The remainder of the album is lot's of fun. It's mostly live tracks, of good to very good (none great) sound quality. The studio recording of the standard, "Quiet Afternoon" is outstanding. As is Stanley's performance in all of the live tracks.

On strange thing is that "My Greatest Hits" fades out during the section representing "School Days", and "School Days" in full fades in right afterwards, sounding awkward.

I'd give this 2.5 stars, and since I love Stanley's playing, I'll round it up.

Review by snobb
SPECIAL COLLABORATOR Honorary Collaborator
2 stars I know that year 1979 wasn't good for fusion and jazz-rock. In fact ,it wasn't too much good for music at all. What we have here illustrates the result.

First song is funk-disco hit with no-bad bass line. But then things go down very fast. Second song is stupid endless repetative disco, killing all forms of life around it!Few other songs try to flirt with soul in jazzy arrangements, but drum machine kills all good ingridients.

"Blues For Mingus " is acoustic piano and heavy bass line standard, but too short, sounds out of place. After goes short instrumental combining synth ambient noise with some bass solos.

Second part of the album is some live recordings from different time and places. Both together it sounds as low budget release with strange target group of buyers.

Even if in rare places Clarke demonstrates his perfect bass lines, altogether that album is below level of acceptability.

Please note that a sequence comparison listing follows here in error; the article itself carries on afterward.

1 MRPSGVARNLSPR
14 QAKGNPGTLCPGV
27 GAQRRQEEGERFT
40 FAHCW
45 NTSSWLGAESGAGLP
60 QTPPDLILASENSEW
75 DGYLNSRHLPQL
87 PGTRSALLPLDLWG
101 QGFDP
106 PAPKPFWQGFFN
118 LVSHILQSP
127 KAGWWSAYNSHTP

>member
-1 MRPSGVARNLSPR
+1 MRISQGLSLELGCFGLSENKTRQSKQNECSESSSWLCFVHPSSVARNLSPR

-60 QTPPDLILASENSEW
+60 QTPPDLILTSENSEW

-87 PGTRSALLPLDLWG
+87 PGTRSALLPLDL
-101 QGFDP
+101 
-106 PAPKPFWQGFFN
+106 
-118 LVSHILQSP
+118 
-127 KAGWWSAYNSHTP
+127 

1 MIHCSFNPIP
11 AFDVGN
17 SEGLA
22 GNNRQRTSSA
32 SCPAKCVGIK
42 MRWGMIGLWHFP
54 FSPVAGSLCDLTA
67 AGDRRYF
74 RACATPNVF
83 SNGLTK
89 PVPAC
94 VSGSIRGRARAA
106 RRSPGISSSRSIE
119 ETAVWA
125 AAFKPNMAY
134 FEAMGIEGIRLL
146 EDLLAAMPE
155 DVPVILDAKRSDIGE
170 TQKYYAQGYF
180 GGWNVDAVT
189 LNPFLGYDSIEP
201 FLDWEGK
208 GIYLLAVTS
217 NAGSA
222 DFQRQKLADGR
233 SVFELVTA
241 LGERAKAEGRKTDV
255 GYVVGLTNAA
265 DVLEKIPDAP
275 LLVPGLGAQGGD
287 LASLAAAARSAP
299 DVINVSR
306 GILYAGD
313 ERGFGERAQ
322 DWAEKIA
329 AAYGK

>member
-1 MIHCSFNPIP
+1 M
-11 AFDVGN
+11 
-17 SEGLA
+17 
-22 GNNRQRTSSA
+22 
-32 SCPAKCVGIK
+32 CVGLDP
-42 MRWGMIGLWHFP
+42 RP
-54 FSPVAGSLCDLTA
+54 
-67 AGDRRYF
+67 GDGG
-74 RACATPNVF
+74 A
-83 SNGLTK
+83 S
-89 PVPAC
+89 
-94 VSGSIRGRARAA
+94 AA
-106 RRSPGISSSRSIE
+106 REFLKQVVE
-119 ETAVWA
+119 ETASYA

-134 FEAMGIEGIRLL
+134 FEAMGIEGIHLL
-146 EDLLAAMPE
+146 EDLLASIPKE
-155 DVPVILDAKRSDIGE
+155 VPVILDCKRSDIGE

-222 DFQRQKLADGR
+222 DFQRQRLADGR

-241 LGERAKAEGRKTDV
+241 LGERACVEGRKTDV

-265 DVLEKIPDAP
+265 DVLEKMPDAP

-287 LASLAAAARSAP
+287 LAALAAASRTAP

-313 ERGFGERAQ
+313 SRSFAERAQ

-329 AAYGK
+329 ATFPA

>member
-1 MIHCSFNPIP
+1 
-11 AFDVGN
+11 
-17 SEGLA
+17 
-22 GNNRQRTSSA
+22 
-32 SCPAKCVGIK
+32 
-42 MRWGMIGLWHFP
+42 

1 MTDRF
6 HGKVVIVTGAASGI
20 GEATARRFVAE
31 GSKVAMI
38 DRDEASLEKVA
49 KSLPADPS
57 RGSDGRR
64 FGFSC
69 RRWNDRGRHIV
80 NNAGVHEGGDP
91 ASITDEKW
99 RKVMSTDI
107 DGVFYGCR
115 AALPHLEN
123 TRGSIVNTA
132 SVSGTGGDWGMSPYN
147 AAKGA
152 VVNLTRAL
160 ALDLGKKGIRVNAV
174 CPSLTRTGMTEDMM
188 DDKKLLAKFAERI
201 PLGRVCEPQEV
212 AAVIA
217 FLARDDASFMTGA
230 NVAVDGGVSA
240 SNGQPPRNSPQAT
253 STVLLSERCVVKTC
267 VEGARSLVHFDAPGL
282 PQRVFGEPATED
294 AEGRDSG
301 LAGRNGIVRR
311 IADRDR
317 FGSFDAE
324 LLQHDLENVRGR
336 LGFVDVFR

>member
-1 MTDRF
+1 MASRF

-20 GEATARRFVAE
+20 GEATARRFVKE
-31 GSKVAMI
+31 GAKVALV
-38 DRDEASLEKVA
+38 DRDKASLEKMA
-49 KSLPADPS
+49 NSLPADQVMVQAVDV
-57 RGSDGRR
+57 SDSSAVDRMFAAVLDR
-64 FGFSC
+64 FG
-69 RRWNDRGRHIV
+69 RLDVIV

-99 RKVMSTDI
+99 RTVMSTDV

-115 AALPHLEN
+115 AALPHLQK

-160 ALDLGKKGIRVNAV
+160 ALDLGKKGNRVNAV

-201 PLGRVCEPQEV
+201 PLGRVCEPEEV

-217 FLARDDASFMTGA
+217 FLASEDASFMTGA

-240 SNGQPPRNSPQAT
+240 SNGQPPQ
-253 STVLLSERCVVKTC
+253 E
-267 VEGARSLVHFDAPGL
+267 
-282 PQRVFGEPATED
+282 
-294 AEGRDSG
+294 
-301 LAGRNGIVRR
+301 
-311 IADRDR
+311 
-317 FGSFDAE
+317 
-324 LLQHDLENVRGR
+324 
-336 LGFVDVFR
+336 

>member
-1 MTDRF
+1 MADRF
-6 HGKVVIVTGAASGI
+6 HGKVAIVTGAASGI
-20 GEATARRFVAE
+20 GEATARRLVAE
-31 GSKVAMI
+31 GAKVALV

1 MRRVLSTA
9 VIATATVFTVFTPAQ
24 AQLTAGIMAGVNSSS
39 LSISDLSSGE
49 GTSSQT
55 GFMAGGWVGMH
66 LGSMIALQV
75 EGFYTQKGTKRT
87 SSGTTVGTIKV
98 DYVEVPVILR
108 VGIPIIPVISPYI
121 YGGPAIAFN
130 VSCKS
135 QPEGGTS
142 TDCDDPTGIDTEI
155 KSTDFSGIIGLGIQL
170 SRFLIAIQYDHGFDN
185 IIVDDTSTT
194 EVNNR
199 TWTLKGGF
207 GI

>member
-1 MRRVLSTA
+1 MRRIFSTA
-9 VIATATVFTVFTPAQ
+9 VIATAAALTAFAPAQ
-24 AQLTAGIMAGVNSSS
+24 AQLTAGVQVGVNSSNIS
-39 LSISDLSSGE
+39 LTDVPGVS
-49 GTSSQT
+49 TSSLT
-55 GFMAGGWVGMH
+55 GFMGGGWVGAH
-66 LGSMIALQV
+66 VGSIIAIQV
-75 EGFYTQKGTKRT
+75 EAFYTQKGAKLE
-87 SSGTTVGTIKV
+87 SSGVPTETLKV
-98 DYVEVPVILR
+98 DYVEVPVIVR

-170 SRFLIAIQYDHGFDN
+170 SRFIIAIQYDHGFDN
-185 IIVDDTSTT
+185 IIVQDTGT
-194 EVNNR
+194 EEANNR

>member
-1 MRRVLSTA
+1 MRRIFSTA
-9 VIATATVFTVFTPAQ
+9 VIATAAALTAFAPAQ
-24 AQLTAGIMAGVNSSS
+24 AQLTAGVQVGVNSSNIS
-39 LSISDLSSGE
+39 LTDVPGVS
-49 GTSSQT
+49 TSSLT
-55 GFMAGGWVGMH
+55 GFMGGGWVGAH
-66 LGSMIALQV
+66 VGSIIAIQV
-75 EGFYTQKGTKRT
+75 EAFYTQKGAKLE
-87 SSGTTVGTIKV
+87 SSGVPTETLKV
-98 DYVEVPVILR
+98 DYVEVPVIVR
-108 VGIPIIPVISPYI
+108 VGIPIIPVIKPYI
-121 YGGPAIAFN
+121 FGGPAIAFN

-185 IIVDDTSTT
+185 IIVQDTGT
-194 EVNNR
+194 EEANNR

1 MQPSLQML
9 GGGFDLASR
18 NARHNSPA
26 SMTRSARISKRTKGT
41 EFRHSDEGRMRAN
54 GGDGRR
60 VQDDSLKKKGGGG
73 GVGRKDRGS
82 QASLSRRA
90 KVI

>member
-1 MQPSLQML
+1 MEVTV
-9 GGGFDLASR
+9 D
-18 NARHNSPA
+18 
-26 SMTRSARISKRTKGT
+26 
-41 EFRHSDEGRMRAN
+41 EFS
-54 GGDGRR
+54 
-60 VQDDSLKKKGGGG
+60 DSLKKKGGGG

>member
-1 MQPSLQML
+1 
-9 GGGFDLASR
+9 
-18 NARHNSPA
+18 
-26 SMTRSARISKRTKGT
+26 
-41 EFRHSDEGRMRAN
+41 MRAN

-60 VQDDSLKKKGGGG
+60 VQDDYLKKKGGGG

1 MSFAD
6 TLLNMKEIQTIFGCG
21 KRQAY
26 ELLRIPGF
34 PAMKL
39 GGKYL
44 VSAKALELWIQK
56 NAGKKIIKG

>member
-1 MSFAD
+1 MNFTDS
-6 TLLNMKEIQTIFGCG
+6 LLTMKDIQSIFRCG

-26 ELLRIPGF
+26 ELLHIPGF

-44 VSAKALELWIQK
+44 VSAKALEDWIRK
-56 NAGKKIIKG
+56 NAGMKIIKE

Review by Sean Trane
SPECIAL COLLABORATOR Prog Folk
3 stars A strange album, this is Clarke's 6th and it's half-live album (Calderone Theatre in June 78), but most of the usual suspects are not very present: Duke on 2 tracks, Dee Dee on one and Back & Gadd only on one. Clarke is letting his afro haircut grow in search of obvious pop-star recognition and indeed the music is taking that direction. Curiously recorded in the UK for the studio, while the other half is an LA thing, the album is rather disjointed, often veering to disco with those clapping beats. Notable jazzmen Stan Getz and Freddie Hubbard and guitarist Ritenour make one appearance each, but none leave a lasting impression, except on the guest list.

Opening on the pleasant bluesy-funk vocoder-filled complex funk-jazz title track (it would easily find space on Modern Man as would the short Strange weather), the album's first side quickly slips into a soul-disco-ish-funk MOR/AOR stuff that can only irritate (Feeling, ), despite the obvious talent of all concerned. Streets is reminiscent of a funkier version that era's Santana, while Together again is insufferable with those awful fake handclaps.. The Mingus homage is short and uninteresting and way too standard-jazzy for the rest of the album.

The flipside is mainly live and includes Clarke classics School Days and Quiet Afternoon, and we are finding the excellent JR/F that we know Stan The Man can do (so why doesn't he in the studios?), and obviously these tracks triple the album's value to most progheads. Indeed Clarke's nine-man band (including a four-man horn section) is quite gifted and the rawk the heck out of you. Strangely enough, they chose to insert a Beck/Gadd/Cochran track from the previous year, but it goes almost unnoticed in the middle of the Calderone Theatre tracks. If it wasn't for this live facet, the overall level of the album would probably sink deep because the first side is completely disjointed and wouldn't be worth the proghead's attention.